The Transfer Method of making sparkling wine is similar to the Methode Champenoise except that instead of riddling to remove the sediment, the wine is transferred to a pressurized tank where the sediment is filtered. It is then bottled, corked and secured with a wire hood in preparation for sale to the public.
The Charmat Bulk Process is the quickest and least expensive method of making sparkling wine. With this process, instead of the wine going through the second fermentation in the bottle, the base wine is placed in a temperature-controlled, pressurized tank to which sugar and yeast is added. The secondary fermentation takes place in this tank without the release of any carbon dioxide. This tank acts like a very large bottle. Once the fermenting is complete, the wine is filtered under counter pressure and bottled using a counter-pressure filler. Because the wine has not spent the same amount of time in contact with the carbon dioxide, the bubbles tend to be larger and dissipate more quickly.
Marcia Parks is a wine reviewer and publisher of a wine review web site. To read reviews and learn more about wine visit http://www.wine-reviewer.com
This RSS feed URL is deprecated, please update. New URLs can be found in the footers at https://news.google.com/news
News Briefs for December 13, 2017Shanken News Dailyâ€¢Dreyfus, Ashby & Co. will add Chateauneuf-du-Pape's Domaine de la Solitude to its import portfolio effective January 1. Domaine de la Solitude's estate is a contiguous 100 acres, planted to 86 acres of red grapes and 14.8 acres of white grapes, with ...
Sizzling Kim Crawford Looks To Expand Beyond Sauvignon BlancShanken News DailyConstellation's Kim Crawfordâ€”the third-largest above-$14 wine brand in the U.S.â€”has recorded another year of torrid growth, with total production rising to about 1.6 million cases for 2017. In the U.S. market, the brand is on pace to rise 13% to 1.3 ...
Total Wine Spirits & More opens in WestburyNewsdayThat gives you an idea of the scope of Total Wine Spirits & More, which opened in Westbury on Nov. 9 inside the former Sports Authority and is now Long Island's largest wine store, as well as the state's only Total Wine. (This sprawling chain, owned by ...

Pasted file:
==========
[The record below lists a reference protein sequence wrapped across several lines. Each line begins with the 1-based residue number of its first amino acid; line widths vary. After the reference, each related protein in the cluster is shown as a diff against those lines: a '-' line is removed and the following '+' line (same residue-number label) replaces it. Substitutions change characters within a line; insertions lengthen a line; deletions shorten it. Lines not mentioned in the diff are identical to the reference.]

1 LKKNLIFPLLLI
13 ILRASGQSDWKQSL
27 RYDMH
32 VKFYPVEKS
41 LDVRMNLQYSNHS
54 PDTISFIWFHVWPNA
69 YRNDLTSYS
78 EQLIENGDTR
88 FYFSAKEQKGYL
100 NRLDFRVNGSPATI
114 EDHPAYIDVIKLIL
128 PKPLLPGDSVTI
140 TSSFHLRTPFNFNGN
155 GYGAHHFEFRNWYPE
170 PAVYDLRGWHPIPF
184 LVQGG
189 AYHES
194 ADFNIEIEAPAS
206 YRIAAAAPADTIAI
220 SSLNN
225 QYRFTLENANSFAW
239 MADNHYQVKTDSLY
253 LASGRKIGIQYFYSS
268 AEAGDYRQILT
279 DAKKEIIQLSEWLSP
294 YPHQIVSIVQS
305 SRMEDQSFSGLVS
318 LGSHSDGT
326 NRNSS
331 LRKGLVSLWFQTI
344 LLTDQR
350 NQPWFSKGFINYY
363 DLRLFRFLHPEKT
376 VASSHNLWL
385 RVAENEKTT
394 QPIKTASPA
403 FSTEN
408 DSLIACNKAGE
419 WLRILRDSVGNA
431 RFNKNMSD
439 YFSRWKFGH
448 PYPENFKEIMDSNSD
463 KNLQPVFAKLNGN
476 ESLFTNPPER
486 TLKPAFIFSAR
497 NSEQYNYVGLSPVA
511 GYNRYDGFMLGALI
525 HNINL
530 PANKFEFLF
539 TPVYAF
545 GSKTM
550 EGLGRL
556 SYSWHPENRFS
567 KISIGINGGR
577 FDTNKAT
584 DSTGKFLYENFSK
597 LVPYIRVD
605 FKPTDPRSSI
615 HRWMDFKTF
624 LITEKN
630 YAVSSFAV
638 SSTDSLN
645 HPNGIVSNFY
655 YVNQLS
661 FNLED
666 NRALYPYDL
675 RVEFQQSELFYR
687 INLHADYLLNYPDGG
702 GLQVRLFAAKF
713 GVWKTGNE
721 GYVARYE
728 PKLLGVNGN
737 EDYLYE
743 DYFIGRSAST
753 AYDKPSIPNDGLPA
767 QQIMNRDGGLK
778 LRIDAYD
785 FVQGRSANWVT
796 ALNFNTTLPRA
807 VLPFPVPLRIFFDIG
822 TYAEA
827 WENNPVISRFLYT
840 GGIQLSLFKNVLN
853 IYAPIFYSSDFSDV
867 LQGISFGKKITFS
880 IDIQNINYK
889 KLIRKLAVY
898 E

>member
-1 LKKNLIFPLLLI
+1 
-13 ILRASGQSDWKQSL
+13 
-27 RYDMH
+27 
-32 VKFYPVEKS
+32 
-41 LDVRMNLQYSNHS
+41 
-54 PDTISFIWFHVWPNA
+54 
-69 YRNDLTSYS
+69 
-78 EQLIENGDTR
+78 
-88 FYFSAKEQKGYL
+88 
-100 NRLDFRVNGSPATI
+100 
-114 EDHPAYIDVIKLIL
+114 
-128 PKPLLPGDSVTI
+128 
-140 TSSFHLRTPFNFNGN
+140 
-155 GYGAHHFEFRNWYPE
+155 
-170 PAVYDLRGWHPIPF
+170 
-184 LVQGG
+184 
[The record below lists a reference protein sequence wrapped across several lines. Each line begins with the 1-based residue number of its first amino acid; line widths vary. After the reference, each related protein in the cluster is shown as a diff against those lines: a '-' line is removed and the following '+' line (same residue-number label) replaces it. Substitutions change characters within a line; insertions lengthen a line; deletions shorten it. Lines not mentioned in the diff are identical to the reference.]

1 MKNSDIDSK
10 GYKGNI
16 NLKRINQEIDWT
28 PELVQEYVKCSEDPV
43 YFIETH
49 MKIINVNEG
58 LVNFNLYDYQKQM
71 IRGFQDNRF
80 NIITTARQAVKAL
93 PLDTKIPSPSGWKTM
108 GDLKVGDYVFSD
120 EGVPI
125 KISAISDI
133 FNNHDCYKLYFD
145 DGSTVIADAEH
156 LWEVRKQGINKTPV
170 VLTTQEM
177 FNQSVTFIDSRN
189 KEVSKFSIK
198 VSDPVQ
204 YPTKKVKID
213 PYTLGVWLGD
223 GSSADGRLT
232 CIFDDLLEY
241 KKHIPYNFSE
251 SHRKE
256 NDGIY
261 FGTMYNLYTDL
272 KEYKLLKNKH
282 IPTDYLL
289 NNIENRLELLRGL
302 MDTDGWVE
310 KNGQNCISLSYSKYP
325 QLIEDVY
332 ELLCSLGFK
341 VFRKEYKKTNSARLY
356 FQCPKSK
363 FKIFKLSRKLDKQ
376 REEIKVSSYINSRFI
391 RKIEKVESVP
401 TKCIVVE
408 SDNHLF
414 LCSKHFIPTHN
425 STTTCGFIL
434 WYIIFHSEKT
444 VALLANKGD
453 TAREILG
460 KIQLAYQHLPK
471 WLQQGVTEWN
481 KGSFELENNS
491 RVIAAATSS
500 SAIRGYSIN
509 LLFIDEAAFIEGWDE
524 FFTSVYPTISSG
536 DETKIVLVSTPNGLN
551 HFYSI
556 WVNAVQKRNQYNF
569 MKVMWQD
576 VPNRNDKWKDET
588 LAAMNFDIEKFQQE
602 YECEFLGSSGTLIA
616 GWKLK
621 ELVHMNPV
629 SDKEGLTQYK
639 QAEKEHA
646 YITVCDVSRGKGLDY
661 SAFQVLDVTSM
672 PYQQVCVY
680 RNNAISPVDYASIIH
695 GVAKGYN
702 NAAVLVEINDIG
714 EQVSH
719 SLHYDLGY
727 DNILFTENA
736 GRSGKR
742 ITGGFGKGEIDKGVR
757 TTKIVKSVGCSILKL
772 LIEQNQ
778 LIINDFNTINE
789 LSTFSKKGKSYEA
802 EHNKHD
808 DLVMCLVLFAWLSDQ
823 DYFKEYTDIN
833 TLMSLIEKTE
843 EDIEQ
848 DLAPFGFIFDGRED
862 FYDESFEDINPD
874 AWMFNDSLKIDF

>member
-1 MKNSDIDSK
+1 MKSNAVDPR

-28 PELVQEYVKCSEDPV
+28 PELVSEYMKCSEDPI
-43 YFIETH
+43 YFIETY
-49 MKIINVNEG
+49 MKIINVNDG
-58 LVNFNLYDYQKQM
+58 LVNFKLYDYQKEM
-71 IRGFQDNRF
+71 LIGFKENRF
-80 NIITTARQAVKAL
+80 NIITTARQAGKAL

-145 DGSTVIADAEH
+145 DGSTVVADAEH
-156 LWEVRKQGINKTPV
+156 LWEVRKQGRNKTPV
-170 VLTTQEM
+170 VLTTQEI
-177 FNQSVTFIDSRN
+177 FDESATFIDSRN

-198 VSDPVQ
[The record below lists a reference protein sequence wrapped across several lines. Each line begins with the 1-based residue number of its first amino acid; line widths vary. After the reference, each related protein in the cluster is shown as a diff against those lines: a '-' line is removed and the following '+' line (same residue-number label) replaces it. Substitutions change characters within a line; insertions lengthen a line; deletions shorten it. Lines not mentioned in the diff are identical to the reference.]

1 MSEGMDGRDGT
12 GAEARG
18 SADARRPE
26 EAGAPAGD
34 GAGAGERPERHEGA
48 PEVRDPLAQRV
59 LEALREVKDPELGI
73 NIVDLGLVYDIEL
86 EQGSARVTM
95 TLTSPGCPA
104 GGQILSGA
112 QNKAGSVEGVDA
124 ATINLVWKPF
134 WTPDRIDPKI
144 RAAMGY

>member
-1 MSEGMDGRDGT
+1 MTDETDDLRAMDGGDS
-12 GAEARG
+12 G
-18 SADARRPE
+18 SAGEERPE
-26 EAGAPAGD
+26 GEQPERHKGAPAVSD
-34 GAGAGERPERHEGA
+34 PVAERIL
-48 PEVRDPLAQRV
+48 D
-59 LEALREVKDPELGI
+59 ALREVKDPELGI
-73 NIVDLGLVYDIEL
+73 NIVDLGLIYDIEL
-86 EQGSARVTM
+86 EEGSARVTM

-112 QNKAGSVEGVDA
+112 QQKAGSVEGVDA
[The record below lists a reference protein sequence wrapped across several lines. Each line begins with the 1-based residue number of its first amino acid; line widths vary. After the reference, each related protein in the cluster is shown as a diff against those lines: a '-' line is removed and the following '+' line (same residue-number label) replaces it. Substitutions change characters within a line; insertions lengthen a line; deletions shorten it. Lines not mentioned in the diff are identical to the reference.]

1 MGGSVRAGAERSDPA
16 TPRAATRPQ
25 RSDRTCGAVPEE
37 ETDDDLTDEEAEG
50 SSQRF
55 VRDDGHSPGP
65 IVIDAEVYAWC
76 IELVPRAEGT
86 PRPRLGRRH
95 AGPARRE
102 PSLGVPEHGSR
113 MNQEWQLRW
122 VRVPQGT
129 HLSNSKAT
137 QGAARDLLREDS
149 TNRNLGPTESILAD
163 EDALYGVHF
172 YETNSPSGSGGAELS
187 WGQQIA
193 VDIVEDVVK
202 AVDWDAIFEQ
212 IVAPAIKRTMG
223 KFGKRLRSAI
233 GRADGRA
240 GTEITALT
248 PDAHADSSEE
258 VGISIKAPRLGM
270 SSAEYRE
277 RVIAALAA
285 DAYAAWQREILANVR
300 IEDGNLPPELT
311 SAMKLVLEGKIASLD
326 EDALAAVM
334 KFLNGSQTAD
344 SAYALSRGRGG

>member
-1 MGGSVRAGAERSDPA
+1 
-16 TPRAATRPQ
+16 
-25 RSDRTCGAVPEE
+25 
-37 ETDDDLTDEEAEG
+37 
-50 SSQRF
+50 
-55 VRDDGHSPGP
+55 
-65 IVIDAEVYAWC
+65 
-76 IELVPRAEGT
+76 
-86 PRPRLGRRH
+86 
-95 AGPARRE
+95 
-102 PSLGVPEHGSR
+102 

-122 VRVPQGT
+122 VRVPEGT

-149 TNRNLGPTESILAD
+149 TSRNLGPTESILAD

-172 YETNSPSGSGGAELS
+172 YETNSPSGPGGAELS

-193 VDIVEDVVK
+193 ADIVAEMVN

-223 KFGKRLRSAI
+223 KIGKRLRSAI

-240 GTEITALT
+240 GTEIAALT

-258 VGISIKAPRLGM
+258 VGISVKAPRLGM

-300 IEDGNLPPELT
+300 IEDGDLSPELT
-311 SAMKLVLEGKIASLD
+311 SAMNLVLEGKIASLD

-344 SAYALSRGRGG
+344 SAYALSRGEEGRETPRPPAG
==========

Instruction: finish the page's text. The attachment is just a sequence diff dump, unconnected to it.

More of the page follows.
Ideal Wine Temperature
The ideal temperature to store wines is between 55ºF and 58ºF (13ºC-15ºC). However, any temperature between 40º-65ºF (5º-18ºC) will suffice as long as it remains constant.
How To Open Champagne
I manage a highly regarded web community for corporate flight attendants and the subjects we discuss on our forum include: how to get hired, appropriate business attire, taxes and accounting, safety issues, and food service. The latter category can, at times, be a real hot button issue with opinions divurging and colliding frequently, even on the simplest matters.
The Carignane grape variety is one of the most widely planted grapes in the world. It's popularity stems from the high crop yeilds that it produces as well as the characteristics that it can bring to a wine.
Merlot wine is a rich, soft wine with the flavor of blackberries, beloved because it is seldom harsh and not as acidic as a Cabernet Sauvignon with which it is often blended. Merlot wine has the added advantage of being rich and supple but only moderately tannic and, therefore, wonderfully drinkable from early on.
Using Cooking Wine
Cooking wine is sort of a holdover from prohibition. People who grew up thinking Alcohol is Evil didn't want to have any in their homes.
Whisky syndicates are groups of private owners and many have been around for years. The main purpose is to bring together a group of like-minded people to enjoy the benefits of cost sharing in order to invest in whisky casks and to eventually bottle for private consumption.
Who Made the First Wine Anyway?
Although details are understandably sketchy, it is believed that, around 6000 BC, grapes were being grown and wine was being made in Mesopotamia (modern day Iraq).Mesopotamia and EgyptWine was popular with the pharaohs of ancient Egypt from about 3000 BC onwards.
An Introduction to Wine